Requires Photography

Shawabty of Queen Nefrukekashta

Nubian
Napatan Period, reign of Piankhy (Piye)
743–712 B.C.


Findspot: Nubia (Sudan), el-Kurru, Ku 52

Dimensions

Overall: 9.8 cm (3 7/8 in.)

Accession Number

21.13112

Medium or Technique

Faience

Not On View

Collections

The Ancient World

Classifications

Shawabties and shawabty boxes

This is a shawabty belonging to Queen Nefrukekashta. The female figure wears a tripartite wig with uraeus. There is one somewhat worn unframed column of text painted in black on the front of the figure. When legible, the text reads “Osiris Nefrukekashta.” This mummiform shape does not have a back pillar, wig line or base and there are finger impressions on the back. No hands or implements are depicted. The object was broken in two pieces at the ankles and is not mended.

The ancient Nubians included shawabtys in their tombs only in the Napatan Period, about 750–270 B.C. These funerary figurines are based on Egyptian shawabtys, but differ from them in many features of their iconography. For instance, the known Nubian examples are only from royal tombs. Also, they have unique texts, implements, poses and are known to have the largest number of shawabtys included in one tomb. Their function, it is assumed, was the same as that of the Egyptian shawabty, namely to magically animate in the Afterlife in order to act as a proxy for the deceased when called upon to tend to field labor or other tasks. This expressed purpose was sometimes written on the shawabty itself in the form of a “Shawabty Spell,” of which versions of various lengths are known. Shorter shawabty inscriptions could also just identify the deceased by name and, when applicable, title(s). However, many shawabtys carry no text at all. The ideal number of such figurines to include in a tomb or burial seems to have varied during different time periods.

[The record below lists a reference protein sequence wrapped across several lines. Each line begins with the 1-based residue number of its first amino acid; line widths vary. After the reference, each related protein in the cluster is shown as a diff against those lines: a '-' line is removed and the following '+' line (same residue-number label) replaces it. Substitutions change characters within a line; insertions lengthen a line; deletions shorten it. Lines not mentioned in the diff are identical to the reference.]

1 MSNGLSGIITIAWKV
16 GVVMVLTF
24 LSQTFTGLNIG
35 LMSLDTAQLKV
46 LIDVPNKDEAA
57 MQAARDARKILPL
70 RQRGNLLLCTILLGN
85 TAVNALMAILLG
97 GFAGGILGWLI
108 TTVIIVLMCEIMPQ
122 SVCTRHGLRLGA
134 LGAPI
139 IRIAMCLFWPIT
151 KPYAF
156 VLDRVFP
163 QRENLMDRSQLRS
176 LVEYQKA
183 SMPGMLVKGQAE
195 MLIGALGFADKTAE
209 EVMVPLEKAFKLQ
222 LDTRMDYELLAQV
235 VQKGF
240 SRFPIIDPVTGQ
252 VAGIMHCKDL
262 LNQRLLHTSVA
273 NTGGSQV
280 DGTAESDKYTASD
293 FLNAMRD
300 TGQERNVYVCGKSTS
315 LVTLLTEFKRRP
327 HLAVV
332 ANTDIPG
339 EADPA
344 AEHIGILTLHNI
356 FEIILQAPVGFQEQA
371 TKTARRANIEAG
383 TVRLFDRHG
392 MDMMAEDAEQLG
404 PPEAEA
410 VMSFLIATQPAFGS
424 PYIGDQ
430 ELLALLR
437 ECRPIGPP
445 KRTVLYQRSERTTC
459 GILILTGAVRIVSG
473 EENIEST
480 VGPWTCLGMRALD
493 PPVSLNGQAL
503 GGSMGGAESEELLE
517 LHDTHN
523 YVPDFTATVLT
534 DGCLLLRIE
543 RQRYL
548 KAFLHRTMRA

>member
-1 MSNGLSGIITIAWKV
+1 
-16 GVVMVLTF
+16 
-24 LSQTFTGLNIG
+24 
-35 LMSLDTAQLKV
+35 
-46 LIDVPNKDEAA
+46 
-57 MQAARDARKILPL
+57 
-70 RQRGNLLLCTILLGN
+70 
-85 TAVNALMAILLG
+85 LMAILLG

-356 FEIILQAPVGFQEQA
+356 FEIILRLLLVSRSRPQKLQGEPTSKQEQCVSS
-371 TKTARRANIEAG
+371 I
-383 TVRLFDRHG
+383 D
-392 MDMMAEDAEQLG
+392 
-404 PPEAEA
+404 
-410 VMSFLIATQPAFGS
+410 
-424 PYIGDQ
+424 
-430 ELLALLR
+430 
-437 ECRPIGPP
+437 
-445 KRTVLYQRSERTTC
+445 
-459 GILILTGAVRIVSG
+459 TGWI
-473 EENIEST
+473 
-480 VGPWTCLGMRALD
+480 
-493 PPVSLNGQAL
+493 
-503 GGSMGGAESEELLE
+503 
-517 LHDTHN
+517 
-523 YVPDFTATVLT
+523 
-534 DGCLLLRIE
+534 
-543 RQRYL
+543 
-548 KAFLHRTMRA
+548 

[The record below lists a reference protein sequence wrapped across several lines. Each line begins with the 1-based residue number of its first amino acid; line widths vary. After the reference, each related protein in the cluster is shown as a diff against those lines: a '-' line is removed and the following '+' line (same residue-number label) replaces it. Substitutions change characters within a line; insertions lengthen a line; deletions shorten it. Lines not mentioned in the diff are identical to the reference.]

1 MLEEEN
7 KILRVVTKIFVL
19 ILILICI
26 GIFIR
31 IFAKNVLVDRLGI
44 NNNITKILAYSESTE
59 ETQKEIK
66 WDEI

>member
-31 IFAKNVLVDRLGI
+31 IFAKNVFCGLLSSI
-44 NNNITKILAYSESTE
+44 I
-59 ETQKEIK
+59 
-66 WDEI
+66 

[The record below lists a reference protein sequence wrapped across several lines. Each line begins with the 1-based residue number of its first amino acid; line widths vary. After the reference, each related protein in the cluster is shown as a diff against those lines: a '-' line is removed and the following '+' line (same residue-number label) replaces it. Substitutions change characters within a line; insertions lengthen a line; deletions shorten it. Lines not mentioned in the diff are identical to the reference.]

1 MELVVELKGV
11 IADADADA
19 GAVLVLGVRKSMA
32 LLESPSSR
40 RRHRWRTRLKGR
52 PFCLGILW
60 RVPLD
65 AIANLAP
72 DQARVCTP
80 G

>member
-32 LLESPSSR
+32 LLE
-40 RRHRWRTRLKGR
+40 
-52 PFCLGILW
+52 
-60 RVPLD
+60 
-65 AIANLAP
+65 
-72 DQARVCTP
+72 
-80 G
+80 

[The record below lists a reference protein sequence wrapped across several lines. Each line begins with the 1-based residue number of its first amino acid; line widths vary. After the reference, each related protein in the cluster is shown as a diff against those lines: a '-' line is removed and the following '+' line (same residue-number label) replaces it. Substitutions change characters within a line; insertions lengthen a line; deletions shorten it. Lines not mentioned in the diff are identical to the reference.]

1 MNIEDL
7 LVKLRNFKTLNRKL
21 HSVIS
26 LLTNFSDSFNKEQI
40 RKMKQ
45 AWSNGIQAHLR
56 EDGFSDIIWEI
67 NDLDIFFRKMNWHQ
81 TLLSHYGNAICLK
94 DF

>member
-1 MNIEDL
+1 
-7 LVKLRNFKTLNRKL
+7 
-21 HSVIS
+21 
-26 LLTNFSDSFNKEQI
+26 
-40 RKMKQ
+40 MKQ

Provenance

From Nubia (Sudan), el-Kurru, Ku 52 (tomb of Queen Nefrukekashta). 1919: excavated by the Harvard University–Boston Museum of Fine Arts Expedition; assigned to the MFA in the division of finds by the government of the Sudan.

Credit Line

Harvard University—Boston Museum of Fine Arts Expedition